Are you having trouble “closing the sale” with certain clients?
Have you become frustrated with the “objections” (excuses) you hear?
Has your “sales pitch” become stale?
OK, sure, we know you're an interior designer and not a professional sales person but, if you’re making your own sales presentations, you need to be as effective as you possibly can be. In today’s competitive marketplace, that means you must learn to sell your services – and yourself – as well as being a great designer.While the phrase “sales pitch” has gained some negative connotations over the years, evoking thoughts of an overly aggressive used car salesman, it remains true that your presentation is a way to promote, or pitch, your services. With that in mind, it’s also true that any effective sales pitch is a two-way street; a conversation where you listen to the buyer, ask real questions, and offer them a solution to a challenge they’re experiencing.
First things first – Who is the “decider”?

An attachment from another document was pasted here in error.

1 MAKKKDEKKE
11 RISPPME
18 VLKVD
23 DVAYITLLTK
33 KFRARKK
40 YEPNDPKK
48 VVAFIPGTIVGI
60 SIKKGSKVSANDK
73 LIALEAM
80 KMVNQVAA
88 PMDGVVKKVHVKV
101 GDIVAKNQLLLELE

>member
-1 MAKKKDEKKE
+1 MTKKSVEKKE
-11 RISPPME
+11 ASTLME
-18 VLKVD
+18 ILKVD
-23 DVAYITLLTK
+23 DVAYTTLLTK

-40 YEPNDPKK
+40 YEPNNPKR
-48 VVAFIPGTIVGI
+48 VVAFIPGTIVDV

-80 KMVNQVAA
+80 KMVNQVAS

There are so many things to consider when you make a sales presentation that the most important of these is often overlooked. Whether you're offering your design services to a homeowner or business, you must make sure to focus on the “decider”, the individual who not only understands what you have to offer, but who will actually make the decision to buy.Committees rarely make decisions, just as couples seldom do. In most cases, a single person will ultimately decide the fate of your presentation. In your role as a salesperson, it’s your job to determine who this person is and to focus your presentation at that individual.Generally, the questions you ask and the answers you receive will help you figure out who controls the purse strings, and who will make the final decisions on the alternatives you offer. While your intuition can be invaluable in this process, your listening skills will be even more critical, as the decider will normally reveal their role to you in some way – if you pay attention to the dynamics of the group or couple!Experience is often the most valuable tool you have for identifying the decider, yet you also have other tools at your disposal. If your presentation is a result of a referral for example, the referring party will usually be able to offer insight into where you should focus your attention to get the response you’re looking for. When all else fails, when your experience, intuition, and research let you down, you can always ask, respectfully, who will be making the decision. After all, your prospective clients do not want to waste their time, just as you don’t want to waste yours.Do you have other tips for determining who the decider is during a sales presentation? What has worked for you in the past? How do you figure out who makes the decision when you're presenting to a couple?